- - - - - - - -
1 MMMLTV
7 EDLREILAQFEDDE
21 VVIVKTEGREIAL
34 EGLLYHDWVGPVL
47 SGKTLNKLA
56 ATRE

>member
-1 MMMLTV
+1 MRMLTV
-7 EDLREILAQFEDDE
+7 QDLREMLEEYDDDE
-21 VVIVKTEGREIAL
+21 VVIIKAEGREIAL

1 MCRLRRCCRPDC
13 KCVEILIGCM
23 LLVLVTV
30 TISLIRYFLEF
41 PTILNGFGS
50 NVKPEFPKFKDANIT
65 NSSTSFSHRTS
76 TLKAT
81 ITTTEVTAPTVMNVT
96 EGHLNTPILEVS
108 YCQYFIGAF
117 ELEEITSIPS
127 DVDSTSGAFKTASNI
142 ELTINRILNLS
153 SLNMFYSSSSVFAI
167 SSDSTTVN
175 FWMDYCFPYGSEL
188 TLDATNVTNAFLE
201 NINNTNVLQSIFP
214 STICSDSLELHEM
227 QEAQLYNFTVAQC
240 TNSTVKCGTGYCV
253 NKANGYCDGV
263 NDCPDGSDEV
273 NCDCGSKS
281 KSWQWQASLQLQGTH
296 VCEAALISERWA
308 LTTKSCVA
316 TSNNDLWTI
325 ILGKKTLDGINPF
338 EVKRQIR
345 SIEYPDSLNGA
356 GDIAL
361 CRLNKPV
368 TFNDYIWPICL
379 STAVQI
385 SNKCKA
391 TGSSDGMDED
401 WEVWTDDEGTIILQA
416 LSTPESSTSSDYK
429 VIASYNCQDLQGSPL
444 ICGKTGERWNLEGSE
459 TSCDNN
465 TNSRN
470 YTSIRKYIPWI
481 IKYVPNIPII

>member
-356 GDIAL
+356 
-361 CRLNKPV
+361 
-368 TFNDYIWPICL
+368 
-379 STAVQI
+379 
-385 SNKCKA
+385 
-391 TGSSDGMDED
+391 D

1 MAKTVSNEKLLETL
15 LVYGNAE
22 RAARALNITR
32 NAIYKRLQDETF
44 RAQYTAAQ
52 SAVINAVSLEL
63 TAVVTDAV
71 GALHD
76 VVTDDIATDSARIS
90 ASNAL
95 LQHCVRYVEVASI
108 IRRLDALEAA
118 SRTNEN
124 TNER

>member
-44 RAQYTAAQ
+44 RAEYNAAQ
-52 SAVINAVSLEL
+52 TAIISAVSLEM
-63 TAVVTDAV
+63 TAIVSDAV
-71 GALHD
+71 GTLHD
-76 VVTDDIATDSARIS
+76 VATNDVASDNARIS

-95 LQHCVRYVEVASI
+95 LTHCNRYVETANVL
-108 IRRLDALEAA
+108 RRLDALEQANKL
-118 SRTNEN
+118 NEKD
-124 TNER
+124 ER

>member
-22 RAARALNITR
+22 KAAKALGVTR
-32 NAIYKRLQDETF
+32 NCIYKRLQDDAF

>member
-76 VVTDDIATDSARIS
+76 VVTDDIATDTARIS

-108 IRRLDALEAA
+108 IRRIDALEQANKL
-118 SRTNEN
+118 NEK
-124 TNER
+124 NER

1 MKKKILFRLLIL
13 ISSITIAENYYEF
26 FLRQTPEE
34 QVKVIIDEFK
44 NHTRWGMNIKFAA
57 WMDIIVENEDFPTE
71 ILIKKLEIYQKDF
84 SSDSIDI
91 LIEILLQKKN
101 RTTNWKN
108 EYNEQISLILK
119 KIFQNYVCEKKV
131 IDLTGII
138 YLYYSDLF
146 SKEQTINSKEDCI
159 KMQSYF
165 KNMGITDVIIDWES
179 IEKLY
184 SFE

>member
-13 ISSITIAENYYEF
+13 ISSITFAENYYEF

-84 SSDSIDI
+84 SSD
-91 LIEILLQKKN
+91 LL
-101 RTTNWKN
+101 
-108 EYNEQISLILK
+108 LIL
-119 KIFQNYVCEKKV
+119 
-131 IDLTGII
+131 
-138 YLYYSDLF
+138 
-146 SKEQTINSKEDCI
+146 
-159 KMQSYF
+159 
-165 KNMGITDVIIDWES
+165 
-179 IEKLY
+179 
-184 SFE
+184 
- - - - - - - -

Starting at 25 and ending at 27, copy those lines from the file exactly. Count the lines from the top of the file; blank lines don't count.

117 ELEEITSIPS
127 DVDSTSGAFKTASNI
142 ELTINRILNLS